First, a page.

The dispute over the Senkaku/Diaoyu Islands continues to heat up, as nationalistic anti-Japanese protests are spreading across China in response to Tokyo’s purchase of the islands. In response, some Japanese firms have chosen to suspend operations at their factories in China. Reuters has the details:
The weekend protests mainly targeted Japanese diplomatic missions but also shops, restaurants and car dealerships in at least five cities. Toyota Motor Corp and Honda Motor Co said arsonists had badly damaged their stores in the eastern port city of Qingdao at the weekend.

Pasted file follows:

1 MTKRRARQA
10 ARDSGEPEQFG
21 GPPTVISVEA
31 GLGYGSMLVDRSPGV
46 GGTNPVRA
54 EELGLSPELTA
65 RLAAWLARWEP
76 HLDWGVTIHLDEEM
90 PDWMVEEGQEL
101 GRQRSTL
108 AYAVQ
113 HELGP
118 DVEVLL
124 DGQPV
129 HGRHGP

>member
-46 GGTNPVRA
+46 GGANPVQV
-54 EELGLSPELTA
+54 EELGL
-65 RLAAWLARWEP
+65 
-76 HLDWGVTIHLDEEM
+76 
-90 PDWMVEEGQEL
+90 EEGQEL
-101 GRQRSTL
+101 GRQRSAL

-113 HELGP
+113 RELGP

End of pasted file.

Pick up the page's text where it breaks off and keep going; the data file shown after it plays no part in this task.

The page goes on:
Meanwhile, a thousand-ship Chinese fishing fleet is en route to the islands and is at risk of a run-in with the Japanese Coast Guard. Trade between the two countries amounts to $345 billion; neither government wants the dispute to escalate, but with nationalist feeling running high and protests spreading, both sides will have a hard time backing down.
Yet the bigger problems for China may be domestic. As the protests have spread, demonstrators are beginning to air their grievances about the current Chinese leadership, as well as Japan’s actions. Many protesters have begun invoking Mao Zedong and Bo Xilai, according to the Japan Times. With China entering a period of political volatility in anticipation of a power handoff next month, this sort of unrest is exactly what the Communist Party is looking to avoid.